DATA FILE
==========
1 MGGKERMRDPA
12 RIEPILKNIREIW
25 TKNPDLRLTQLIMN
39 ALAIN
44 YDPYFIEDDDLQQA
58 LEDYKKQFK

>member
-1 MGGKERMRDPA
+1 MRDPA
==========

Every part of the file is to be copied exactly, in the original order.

1 MGGKERMRDPA
12 RIEPILKNIREIW
25 TKNPDLRLTQLIMN
39 ALAIN
44 YDPYFIEDDDLQQA
58 LEDYKKQFK

>member
-1 MGGKERMRDPA
+1 MRDPA